Job creation is no longer a top priority

Stephen Gordon explains why focus should be on the quality of jobs, not the quantity

by Stephen Gordon

One of the strangest things about public debates about economic policy is how one-dimensional they are: almost every measure is viewed through the lens of job creation. This is puzzling, because most economic policy discussions aren’t about jobs. Proposals such as free trade, carbon taxes, GST/HST harmonization and changes to corporate tax rates are routinely discussed in terms of their effect on employment, but the actual effect of these measures on total employment is approximately zero. They may alter the composition of employment and wages, but not the level of total employment.

It’s not hard to come up with explanations for this preoccupation with employment growth. The labour force  grew extraordinarily rapidly the past few decades as the baby boom generation reached working age and as women’s participation rates increased. Finding jobs for all those new workers was, quite rightly, a high priority for policy.

Those days are over: women’s participation rates have leveled off (or will soon do so), and the recession ended four years ago. The problem will no longer be creating jobs for a fast-growing workforce, it will be figuring out how to generate high incomes as the share of the population that is of working age shrinks. This chart graphs the share of the population aged 15-64; the red and blue lines are the bounds of Statistics Canada’s population projection scenarios in Cansim Table 052-0005:

Population aging has already begun. The workers of the future will have little trouble finding jobs; the challenge will be to make sure that the jobs they find generate the most value.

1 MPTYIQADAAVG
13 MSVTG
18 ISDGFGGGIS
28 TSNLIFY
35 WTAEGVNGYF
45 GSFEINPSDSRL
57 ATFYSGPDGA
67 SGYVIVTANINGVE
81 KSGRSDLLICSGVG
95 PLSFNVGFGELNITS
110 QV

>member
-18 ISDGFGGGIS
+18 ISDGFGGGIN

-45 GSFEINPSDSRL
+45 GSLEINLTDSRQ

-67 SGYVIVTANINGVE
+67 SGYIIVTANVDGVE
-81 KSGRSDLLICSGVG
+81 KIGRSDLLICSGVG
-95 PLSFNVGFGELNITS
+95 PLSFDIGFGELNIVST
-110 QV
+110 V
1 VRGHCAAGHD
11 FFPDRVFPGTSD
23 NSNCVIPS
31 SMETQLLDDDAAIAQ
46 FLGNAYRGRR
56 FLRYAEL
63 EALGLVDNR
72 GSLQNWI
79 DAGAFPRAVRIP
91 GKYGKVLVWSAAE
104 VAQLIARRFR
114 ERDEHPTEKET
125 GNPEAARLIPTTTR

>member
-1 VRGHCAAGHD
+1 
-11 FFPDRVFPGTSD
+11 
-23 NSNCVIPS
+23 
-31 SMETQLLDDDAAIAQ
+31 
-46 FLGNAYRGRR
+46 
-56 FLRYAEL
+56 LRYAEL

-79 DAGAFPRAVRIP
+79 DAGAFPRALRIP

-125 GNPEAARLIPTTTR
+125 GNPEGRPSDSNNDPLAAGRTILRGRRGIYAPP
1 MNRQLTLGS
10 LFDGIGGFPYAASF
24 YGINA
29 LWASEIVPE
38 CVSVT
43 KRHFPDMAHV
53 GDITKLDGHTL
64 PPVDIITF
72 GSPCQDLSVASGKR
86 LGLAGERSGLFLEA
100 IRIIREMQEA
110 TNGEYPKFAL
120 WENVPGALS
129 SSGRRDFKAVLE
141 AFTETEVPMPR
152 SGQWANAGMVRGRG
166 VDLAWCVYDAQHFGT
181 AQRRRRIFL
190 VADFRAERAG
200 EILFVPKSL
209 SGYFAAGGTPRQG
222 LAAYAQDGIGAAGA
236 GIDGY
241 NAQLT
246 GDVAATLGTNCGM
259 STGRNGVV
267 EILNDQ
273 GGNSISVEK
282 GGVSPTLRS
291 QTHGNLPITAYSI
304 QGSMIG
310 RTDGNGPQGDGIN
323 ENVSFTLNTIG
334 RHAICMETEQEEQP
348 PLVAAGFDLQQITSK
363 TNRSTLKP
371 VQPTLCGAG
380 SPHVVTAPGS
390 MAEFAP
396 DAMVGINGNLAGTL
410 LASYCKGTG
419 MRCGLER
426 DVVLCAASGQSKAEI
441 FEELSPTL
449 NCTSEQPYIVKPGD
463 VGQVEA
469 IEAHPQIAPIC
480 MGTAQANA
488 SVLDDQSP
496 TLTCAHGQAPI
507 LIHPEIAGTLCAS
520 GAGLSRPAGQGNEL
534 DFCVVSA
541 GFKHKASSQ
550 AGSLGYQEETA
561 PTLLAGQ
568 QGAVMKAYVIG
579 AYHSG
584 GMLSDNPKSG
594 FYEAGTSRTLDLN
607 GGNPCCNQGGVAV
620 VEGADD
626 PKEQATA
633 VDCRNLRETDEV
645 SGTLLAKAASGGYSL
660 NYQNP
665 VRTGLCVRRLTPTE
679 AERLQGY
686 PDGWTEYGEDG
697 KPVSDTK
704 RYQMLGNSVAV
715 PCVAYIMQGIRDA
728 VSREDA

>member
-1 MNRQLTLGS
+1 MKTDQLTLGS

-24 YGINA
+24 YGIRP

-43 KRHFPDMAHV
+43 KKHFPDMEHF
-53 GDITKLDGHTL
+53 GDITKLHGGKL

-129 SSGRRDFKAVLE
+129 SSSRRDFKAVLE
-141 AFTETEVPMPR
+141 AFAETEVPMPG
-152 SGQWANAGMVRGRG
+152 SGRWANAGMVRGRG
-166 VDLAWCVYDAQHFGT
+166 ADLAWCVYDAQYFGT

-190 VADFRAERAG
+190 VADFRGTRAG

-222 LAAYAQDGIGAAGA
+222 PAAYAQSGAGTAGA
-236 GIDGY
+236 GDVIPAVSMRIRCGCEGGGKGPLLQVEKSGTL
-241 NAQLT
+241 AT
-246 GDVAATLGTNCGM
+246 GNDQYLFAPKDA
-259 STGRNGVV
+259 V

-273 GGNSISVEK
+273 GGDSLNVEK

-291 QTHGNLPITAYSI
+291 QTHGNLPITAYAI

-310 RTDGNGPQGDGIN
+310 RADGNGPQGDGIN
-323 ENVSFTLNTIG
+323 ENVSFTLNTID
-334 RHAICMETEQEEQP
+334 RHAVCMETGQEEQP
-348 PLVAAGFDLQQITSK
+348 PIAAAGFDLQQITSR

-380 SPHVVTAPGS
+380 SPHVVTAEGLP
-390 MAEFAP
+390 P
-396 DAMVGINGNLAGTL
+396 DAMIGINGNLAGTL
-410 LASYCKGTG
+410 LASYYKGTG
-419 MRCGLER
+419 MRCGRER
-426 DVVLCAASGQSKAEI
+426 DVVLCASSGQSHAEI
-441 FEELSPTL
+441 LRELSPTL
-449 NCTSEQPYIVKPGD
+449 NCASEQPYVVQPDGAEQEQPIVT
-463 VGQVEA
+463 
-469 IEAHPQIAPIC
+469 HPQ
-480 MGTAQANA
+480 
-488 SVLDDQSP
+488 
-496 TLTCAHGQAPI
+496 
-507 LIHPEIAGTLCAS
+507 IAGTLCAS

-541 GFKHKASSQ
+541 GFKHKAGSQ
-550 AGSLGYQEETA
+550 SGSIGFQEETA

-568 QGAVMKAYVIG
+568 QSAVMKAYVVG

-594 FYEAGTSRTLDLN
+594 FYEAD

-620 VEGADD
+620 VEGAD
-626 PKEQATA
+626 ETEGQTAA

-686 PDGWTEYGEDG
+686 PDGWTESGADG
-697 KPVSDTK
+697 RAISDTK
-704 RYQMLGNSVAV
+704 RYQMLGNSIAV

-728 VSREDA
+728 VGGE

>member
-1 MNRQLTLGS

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Job creation is no longer a top priority

  1. The effect of trade deals on unemployment rates is zero? Holy brain-dead economics! Let me guess – you went to U of Calgary?

    • I don’t want to put words in anyone’s mouth and i am no expert in the subject, but it seeming to me that “approximately zero” to (some?) economists means ‘over a long enough term there is no way to tell.’

      • Hard to imagine any legit economist making that claim though. Where does Maclean’s dig up these bozos?

  2. Job creation was never a top priority.

    • ???????????

      • When Harp first got in, he blew the huge rainy day surplus we had. Then he lowered the GST so less money came in. There was no thought of jobs.

        Even when a ‘stimulus’ was required….did we rebuild our infrastructure and create jobs? No.

        Even the things he promises….like military purchases….are quietly forgotten a few months later.

        There have been constant cutbacks….that’s all.

  3. This Conservative government has really been a tragedy for Canada. We have slipped in almost every ranking and the world no longer respects us in the upper echelons. The “bribe” which was supposed to make it all worth while, economic prosperity, never occurred, at least for the vast majority. A failed period of leadership in Canadian history. At least the next government will be able to make several easy, obvious common-sense choices that the Conservatives wouldn’t- such as easing our total dependence on the most destructive of oil sources, breaking from America’s drug and foreign policies (which we are now, unbelievably, further to the right of!), regulating business, and actually taking on white collar crime.

    • Actually, the Liberals kicked us off. Our war on the environment was thanks to them. And we became the the least innovative economy in the G7 under the Liberals as well. Our shameful rates of childhood poverty and inequality also happened under the Liberals, sadly.

  4. As if anyone any longer pays attention.

  5. it never been a top priority.

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